MIT | Microscope creates near-real-time videos of nanoscale processes

MIT engineers have designed an atomic force microscope (AFM) that scans images 2,000 times faster than existing commercial models. Operating at near-real-time-video speed, it can capture structures as small as a fraction of a nanometer from single strands of DNA down to individual hydrogen bonds.

Existing AFMs have similar spatial resolution but function… read more

Neanderthals speak out after 30,000 years

April 16, 2008

Robert McCarthy, an anthropologist at Florida Atlantic University in Boca Raton has used new reconstructions of Neanderthal vocal tracts to simulate the voice.

He inferred the dimensions of the larynx of a Neanderthal based on its skull. He says the ancient human’s speech lacked the “quantal vowel” sounds that underlie modern speech.

Surface plasmons squeeze light

March 24, 2006

Physicists in Denmark and France have developed a new class of waveguide that could get round one of the biggest obstacles to photonic circuits. The devices allow light at telecommunications wavelengths to be “squeezed” to below the diffraction limit, allowing it to pass though small regions such as channels on a chip without being significantly lost.

These photonic circuits could manipulate light pulses directly and therefore increase data rates.

Allen claims success in work on computers that can reason

June 16, 2003

Microsoft co-founder Paul Allen has claimed preliminary success in Project Halo, a hitherto secret project to enable computers to answer questions they’ve never seen before and to state their reasoning.

The project’s early phases are limited to facts in hard science, so Allen’s Vulcan Inc. investment arm stands a better chance of success than did earlier, sweeping AI projects seeking to reduce all human knowledge to computer-readable form, said… read more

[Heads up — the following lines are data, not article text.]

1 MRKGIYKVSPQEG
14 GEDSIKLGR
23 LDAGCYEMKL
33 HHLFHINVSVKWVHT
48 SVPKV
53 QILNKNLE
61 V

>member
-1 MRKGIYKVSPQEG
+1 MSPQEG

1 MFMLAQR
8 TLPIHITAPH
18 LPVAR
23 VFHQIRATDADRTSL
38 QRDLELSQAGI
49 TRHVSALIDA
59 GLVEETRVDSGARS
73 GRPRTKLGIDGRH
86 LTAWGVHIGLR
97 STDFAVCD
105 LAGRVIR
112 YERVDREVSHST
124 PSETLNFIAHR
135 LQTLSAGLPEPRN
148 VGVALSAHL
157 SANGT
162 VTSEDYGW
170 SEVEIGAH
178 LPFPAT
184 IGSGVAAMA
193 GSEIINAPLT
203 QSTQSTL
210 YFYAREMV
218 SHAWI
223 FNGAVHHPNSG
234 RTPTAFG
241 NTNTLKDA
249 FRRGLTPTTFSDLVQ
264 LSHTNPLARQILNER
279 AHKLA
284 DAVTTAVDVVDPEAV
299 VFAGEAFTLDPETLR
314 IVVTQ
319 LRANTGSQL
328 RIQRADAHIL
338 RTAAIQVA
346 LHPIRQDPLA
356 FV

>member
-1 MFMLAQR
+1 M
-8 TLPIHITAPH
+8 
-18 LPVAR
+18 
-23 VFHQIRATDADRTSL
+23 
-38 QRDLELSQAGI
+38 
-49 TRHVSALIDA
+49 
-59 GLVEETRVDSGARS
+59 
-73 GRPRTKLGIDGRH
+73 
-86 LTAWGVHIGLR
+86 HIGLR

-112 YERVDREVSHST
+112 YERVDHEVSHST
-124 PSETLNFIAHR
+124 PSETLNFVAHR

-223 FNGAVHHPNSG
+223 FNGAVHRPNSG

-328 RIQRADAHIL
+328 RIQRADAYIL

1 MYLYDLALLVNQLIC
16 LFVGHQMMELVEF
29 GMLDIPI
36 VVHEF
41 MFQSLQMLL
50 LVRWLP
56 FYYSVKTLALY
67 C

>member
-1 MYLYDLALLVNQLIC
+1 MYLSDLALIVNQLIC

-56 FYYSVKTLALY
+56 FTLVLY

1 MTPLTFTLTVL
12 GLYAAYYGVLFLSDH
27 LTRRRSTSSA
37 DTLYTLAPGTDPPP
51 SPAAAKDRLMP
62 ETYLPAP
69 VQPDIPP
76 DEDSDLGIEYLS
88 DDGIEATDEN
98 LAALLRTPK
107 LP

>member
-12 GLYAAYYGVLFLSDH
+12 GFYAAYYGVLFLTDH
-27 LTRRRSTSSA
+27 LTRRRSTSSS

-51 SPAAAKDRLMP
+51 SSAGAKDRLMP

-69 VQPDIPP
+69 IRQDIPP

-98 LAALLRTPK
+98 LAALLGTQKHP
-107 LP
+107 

Augmented reality system lets you see through walls

October 26, 2009

An augmented reality system has been built by Carnegie Mellon University researchers that gives the impression that one is seeing through walls.

It uses two cameras: one that captures the driver’s view and a second that sees the scene behind a view-blocking wall. A computer takes the feed from the second camera and layers it on top of the images from the first so that the wall appears to… read more

Google Wants to Index Your DNA, Too

April 21, 2008

After investing at least $4.4 million in the genetic screening company 23andMe in 2007, Google is also putting money into a second Silicon Valley DNA-screening startup, Navigenics.

For $2,500, Navigenics gives customers their genetic likelihood for 18 medical conditions, from Alzheimer’s to rheumatoid arthritis to several types of cancer. Navigenics aims to boost disease prevention by providing customers reports on their DNA that they can share with their doctors.… read more

MIT group develops ‘mind-reading’ device

April 5, 2006

MIT Media Lab researchers have developed a device that “reads minds” and alerts wearers to the emotional state of the person they’re conversing with.

The research team hopes the Emotional Social Intelligence Prosthetic (ESP)device will help people with autism learn to better read the social cues of others.

More free online Stanford computer science courses

August 22, 2011


Two other Stanford Computer Science courses are joining Stanford University’s “bold experiment in distributed education”: Professor Andrew Ng’s Machine Learning Course and Professor Jennifer Widom’s Introduction to Databases.

More than 100,000 prospective participants have signed up for Stanford’s Introduction to Artificial Intelligence and a study group has formed at reddit , according to I Programmer.

The Stanford Engineering Everywhereread more